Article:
Even though it wasn’t pleasant reporting, women were very vulnerable and willing to share their stories with you.
On both sides. Guys were really willing to talk, but a lot of times I would get an email address or phone number from a guy and I would talk to them later. I found that it was just too strange to be an older woman asking a nineteen-year-old guy about his non-consensual sex life in person. This is a taboo topic that people don’t want to talk about in person with an adult they don’t know.
I think girls are more verbal at that age anyway but also more open to confiding in older women, so they were really open with me. I really loved the kids that I met. They were all so cool and smart and really emotionally connected to their feelings.
In terms of this being a book for parents to prepare their kids for college, what are some of the things that parents can be doing?
For all genders, everybody’s got to get better phone etiquette. What I said before, lets understand that when you’re texting with somebody, that is still with a person that you hardly know. You’ve got to have your boundaries set in your mind for how far you want to go before you can get swept up in the moment. If you have your boundaries clear, like I’m only going to kiss this person, you’re more likely to be able to assert yourself and walk away from a situation for a girl. And for guys too. Guys are being pushed into things they don’t want to do. We have to be honest about that.
For guys, boys are joining a lot of group chats and group texting for their sports team, for their hall floor, for their fraternity pledge class, and that is just a really bad idea. Because boys egging each other on in the early mornings of the hour to get laid when they know fifty other guys are on the chat is a bad, bad thing and I don’t think that’s recognized enough.
I also think that self defense for girls is really important. I think it’s not taught enough on college campuses. There’s a lot of classes for rising high school seniors to learn a little self-defense before they get to college so they feel more empowered.
Parents don’t really want to talk to their kids about sexual assault. That’s a really hard conversation to have. A great way of doing it is to explain to your kids that the university they’re going to has a “yes means yes” standard. They may have been taught in high school that if a girl doesn’t say no, then all is cool. But now they’re in college, the college has this rule—and the parents didn’t make up this rule—that you must ask for a yes, even if you want to kiss somebody. This is the new standard of behavior and it’s nothing that’s taught down from a parent, but it’s just what you have to do in college. Hopefully that will catch on. I think that’s an easy way of talking to your kids about it without making it seem didactic and scary.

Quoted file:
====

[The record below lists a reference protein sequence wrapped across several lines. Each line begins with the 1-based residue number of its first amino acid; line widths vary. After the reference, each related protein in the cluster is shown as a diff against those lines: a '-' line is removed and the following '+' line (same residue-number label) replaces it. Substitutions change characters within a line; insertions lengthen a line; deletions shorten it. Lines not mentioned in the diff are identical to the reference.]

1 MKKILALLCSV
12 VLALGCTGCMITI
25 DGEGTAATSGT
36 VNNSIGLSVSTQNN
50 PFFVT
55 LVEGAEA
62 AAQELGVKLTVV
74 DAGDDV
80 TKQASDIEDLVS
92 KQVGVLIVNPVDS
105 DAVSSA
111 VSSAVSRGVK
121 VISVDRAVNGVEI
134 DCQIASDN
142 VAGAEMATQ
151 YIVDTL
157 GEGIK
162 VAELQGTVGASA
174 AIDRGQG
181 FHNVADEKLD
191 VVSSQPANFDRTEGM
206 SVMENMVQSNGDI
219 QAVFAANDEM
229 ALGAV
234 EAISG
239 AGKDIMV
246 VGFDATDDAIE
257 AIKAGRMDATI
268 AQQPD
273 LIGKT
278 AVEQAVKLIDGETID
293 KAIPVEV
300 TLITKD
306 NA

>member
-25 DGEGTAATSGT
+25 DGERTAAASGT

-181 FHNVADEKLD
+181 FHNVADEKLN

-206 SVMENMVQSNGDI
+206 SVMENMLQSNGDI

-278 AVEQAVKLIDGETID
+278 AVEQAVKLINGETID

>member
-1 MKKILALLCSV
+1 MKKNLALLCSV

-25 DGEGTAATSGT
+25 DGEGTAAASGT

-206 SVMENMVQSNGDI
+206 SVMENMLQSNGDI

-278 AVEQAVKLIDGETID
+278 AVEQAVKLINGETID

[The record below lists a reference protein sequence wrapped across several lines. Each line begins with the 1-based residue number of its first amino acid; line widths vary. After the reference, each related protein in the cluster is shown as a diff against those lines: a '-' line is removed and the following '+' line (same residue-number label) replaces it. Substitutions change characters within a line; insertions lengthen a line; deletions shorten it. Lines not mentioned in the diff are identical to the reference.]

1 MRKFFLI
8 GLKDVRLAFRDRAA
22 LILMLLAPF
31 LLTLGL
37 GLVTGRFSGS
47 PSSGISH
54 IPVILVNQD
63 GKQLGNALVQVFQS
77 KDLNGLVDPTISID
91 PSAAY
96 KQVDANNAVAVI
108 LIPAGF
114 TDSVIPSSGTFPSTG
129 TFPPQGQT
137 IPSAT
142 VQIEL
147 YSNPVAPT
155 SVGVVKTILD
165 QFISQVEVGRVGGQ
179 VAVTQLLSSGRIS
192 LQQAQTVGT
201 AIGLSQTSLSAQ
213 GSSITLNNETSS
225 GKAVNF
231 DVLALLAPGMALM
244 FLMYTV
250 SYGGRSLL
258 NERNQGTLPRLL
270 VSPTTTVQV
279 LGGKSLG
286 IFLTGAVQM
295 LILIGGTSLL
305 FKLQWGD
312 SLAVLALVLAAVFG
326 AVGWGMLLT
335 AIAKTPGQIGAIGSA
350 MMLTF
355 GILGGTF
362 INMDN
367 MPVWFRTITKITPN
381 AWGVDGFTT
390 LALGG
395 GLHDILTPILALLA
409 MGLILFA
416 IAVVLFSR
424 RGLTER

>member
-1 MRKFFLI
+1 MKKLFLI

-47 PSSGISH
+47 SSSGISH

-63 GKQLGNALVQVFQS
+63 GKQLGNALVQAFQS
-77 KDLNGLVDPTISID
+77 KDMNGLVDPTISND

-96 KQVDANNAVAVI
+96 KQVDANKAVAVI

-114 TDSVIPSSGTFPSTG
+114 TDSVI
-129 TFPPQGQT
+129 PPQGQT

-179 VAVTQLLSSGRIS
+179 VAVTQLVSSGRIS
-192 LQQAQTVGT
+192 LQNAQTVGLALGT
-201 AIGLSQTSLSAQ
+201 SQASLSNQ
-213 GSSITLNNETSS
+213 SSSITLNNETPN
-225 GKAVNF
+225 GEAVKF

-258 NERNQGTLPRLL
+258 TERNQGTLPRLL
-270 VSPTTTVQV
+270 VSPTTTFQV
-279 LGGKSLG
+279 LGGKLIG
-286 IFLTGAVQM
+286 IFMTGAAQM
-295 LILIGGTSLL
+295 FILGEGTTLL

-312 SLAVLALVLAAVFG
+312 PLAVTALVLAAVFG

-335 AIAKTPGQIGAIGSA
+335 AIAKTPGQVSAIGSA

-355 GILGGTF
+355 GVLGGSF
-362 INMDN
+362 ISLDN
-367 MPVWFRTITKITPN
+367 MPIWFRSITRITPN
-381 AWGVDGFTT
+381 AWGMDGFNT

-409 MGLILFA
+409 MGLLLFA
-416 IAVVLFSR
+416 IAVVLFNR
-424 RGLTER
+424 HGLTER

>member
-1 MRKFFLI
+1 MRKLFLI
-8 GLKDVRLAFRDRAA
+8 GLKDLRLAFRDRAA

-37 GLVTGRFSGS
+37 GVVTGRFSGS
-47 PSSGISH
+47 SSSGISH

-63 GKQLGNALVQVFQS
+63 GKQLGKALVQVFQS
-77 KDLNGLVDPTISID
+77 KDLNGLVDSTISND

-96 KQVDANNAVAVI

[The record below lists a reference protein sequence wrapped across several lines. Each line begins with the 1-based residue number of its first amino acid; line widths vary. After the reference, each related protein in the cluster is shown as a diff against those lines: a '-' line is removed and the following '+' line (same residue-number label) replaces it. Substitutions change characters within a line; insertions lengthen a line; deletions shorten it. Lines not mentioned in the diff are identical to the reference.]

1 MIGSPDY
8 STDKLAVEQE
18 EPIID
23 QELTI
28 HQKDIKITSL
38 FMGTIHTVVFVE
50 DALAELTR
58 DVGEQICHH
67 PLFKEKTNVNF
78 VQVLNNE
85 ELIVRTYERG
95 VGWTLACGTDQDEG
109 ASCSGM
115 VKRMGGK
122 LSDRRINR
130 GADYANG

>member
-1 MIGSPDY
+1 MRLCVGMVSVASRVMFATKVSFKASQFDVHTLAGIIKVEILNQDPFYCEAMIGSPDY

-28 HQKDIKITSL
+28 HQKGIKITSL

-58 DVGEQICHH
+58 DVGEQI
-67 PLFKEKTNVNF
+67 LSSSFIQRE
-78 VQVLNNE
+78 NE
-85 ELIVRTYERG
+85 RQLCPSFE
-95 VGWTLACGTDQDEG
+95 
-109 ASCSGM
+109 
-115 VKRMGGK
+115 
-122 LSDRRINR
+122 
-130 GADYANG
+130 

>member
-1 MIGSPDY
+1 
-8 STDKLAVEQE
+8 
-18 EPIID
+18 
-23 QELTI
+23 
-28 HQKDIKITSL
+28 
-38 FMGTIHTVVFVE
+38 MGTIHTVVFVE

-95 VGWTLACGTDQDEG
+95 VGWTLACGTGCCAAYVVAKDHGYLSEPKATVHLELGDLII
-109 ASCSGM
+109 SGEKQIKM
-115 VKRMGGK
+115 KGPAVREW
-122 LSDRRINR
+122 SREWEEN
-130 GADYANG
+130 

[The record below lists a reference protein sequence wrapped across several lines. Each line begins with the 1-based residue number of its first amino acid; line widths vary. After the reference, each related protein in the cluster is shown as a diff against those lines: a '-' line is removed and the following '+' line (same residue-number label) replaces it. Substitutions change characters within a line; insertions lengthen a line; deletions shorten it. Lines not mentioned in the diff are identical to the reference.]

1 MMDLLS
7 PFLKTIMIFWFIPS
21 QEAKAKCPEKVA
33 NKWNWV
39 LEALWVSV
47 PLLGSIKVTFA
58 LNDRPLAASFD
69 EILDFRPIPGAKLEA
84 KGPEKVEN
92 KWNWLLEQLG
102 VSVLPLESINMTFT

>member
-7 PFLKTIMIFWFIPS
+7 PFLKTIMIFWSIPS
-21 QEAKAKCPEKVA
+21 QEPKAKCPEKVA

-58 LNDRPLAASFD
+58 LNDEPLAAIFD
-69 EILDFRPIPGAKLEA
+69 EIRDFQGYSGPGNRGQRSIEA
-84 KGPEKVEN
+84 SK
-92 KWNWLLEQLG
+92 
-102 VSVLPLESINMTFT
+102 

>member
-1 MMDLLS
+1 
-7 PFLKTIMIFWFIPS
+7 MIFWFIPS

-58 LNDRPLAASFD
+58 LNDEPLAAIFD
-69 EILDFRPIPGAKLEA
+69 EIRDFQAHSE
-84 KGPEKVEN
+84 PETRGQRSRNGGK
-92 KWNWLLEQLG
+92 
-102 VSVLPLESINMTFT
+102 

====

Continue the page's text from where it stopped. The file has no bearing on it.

It was fascinating to read in the book about how self defense is now framed to fend off an acquaintance, and not about fending off a stranger, as has been the focus in the past.
We’re talking about coercive sex. We’re not talking about holding a gun to somebody’s head, that’s a rarity on college campuses. It’s more that you have a lot of girls who are coerced into sex and they have a very hard time asserting themselves physically. They’re not going to want to kick or punch or even maybe scream. So how do you get out of that situation?
Let’s be realistic. We need to stop saying, “It’s your responsibility. If you didn’t kick or punch or scream, then it was consensual.” Because we know enough now to know that’s not the case. So how can we come up with another way of thinking about this? That’s where the idea of trust your gut comes in. If something feels weird, get out of the apartment. Also this idea of not trusting people that much. When you’re at a frat party and some guy says there’s no more beer so come with him to his apartment, if you’re ready to have sex with him, go ahead, follow him home. But if you’re not, don’t think that’s safe. You get these really sad stories about girls who are tricked into that kind of situation where you really feel for them because they’re just having a good time and they’re so trusting.
In the book you also talk about the work of Charlene Senn, and how that plays into reducing the number of sexual assaults on campus.
Charlene Senn is this amazing researcher out of Canada who’s created a program for freshman girls. They not only learn physical self defense, but they also talk about who is a guy to stay away from. If we know that guys who make really uncomfortable misogynistic jokes or uncomfortable sexualized jokes may actually have some parity with the guys who assault, then we should stay away from those guys. That’s a pretty easy tip there. She combines that with the idea of also setting boundaries. Girls have to think to themselves before they go out at night, when they think they might see a guy they might hook up with, what would I do with this guy if I saw him? What am I willing to do? If they have that boundary clearly set in their mind, the guy doesn’t get to set the terms for the sexual encounter.
How do you see public libraries playing a role in this?
There’s a great curation of books that could go on about healthy sexuality, versus putting out Missoula, the Baylor book about violation, and Alice Sebold’s Lucky. If that’s your sexual assault program, that may raise awareness of the problem, but you’re not helping people think about how they can rise above it. I also think that books that teach kids the idea that you have some personal autonomy with your body, you don’t just have to hug anybody. When kids go to pre-school now, teachers don’t want them to hug the other kids all day because A, it creates a disturbance and B, it spreads germs. They’re trying to teach people that you can’t just grab somebody and do whatever you want. So having an awareness of what are positive modeling of gender roles and sexual dynamics. what are books that point out good relationships. Obviously books about fraught, destructive relationships are much more exciting than ones that aren’t. Yet coming up with a program that will help people think about how to model their behavior on positive relationships, I think that would be helpful.